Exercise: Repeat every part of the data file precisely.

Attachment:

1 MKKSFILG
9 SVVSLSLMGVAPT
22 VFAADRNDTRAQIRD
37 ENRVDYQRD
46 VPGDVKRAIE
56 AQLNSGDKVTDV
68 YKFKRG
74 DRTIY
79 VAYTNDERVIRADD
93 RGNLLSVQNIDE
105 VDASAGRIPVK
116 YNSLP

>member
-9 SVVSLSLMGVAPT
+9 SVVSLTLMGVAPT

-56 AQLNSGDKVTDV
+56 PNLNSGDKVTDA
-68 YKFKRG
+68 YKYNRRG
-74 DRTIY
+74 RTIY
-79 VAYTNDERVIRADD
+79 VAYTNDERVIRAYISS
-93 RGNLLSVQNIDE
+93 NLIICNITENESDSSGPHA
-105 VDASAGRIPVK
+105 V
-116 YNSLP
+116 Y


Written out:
1 MKKSFILG
9 SVVSLSLMGVAPT
22 VFAADRNDTRAQIRD
37 ENRVDYQRD
46 VPGDVKRAIE
56 AQLNSGDKVTDV
68 YKFKRG
74 DRTIY
79 VAYTNDERVIRADD
93 RGNLLSVQNIDE
105 VDASAGRIPVK
116 YNSLP

>member
-9 SVVSLSLMGVAPT
+9 SVVSLTLMGVAPT

-56 AQLNSGDKVTDV
+56 PNLNSGDKVTDA
-68 YKFKRG
+68 YKYNRRG
-74 DRTIY
+74 RTIY
-79 VAYTNDERVIRADD
+79 VAYTNDERVIRAYISS
-93 RGNLLSVQNIDE
+93 NLIICNITENESDSSGPHA
-105 VDASAGRIPVK
+105 V
-116 YNSLP
+116 Y